Forrest sharpening service - suprising results

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Master Scrap Maker
Unfortunately for me, the results are not surprising in a good way :no:

First, a little background. I have a Dewalt 7640, which is a 50t combination blade that was compared favorably with the WWII a few years back (2005?) - not better than the WWII, as I recall, but in the same league. I paid about $50 for it and could not be happier with the price/performance. It leaves a very smooth finish on the common hardwoods I work with (oak, walnut, cherry). I need to do very little scraping/sanding to prepare the cut surfaces for finishing. It gets light use in my workshop - only because my time in the workshop is scarce. I noticed it's been requiring a little more effort to cut recently, and there is visible buildup on the teeth. I considered cleaning it, but decided this would be a good time to send it in for sharpening. Since I would need something to use while it was out, I picked up Delta 7657 (40t combination blade) in the group buy from Cripe. I got out the Delta and made some test cuts with it and my Dewalt on a chunk of walnut for comparison and then labeled them so I could compare with the results of the sharpening.

I recall reading an interview with someone from Forrest a few years back in which he revealed that while their blades are better manufactured than the competition, their sharpening is also far superior. I've heard many Forrest owners say that when Forrest sharpens their blades, they come back just like new. So I figured these guys are the best, I'll send my Dewalt there for sharpening and it'll be just like new, too!

As a side note, I ended up with an extra Delta 7657 in the group buy, so I sent one of those in for sharpening as well, hoping it would come back cutting even better, since the out-of-the-box performance was less than I had hoped for. I new this was a gamble and did not expect visible improvement, but I was feeling brave.

I got the blades back today, mounted them up and grabbed my chunk of walnut for some additional test cuts. Boy was I disappointed!!!

On the Delta, I hadn't really expected it to come back cutting any better...but thought it was worth a shot. I did not think for a second that a nearly new blade would come back cutting much worse!

But the real disappointment was the Dewalt. It is now leaving tooth swirls across the entire cut - whereas before they were barely noticeable in just a few places. In essence, they turned my wonderful $50 blade into a $20 blade:cry_smile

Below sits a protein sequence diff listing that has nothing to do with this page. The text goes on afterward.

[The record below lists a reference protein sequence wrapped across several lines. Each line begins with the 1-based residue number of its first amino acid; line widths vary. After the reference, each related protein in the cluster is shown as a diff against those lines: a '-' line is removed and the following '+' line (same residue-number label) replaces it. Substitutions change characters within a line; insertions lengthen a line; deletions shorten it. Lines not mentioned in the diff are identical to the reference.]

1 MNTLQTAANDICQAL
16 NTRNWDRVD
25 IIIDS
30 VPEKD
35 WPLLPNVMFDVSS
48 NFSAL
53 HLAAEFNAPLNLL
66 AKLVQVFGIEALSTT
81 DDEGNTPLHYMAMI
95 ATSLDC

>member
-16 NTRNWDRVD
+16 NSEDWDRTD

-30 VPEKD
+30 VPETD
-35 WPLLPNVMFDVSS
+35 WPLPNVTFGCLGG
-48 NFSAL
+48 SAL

I've tried to capture the differences in pictures. Note that as you all know, the differences can be hard to see with the naked eye without the right light. Photographing it is challenging, so go easy on me :eusa_pray

Here is the side-by-side results on the Dewalt 7640. I think the picture is a fair representation of the actual difference.


Here is the side-by-side of the Delta 7657. On this one, I think the picture exaggerates the difference a bit. There is most definitely a difference, but not quite as much as the picture depicts.


I get no joy from writing this review. I expected half of my expenditure on sharpening (the nearly-new Delta) to be a crap-shoot. But I am dismayed that not only did my Dewalt not improve, but it got a LOT worse. I paid $60 to have Forrest make two of my blades worse! I'm gonna cry.

So I write this to bring a little reality to those of you who might have expectations as high as mine were. Don't send a non-Forrest blade to Forrest for sharpening and expect to come back good as new. It may not even come back better than it was when you sent it.



Corporate Member
Bummer. Have you contacted Forrest? I hear great things about these guys from some very trusted members of the site, but no personal expierience. Though I have heard other horror stories about Forrest.

Mike Davis

Corporate Member
You have one or two teeth that are longer or wider than the others. If it is worth your time you can correct it yourself.

Take a dial indicator and set it to check the teeth of you blade on the saw. First check the body of the blade to be sure it is flat and smooth and no wobble showing on the gage.

Then move over so you can gage each tooth on the blade. Check each tooth to find the lowest point. Set the gage to zero on that first tooth. Mark it so you know where you started. Then mark each tooth that is out of zero by more than a few thou. Mark any that are way out.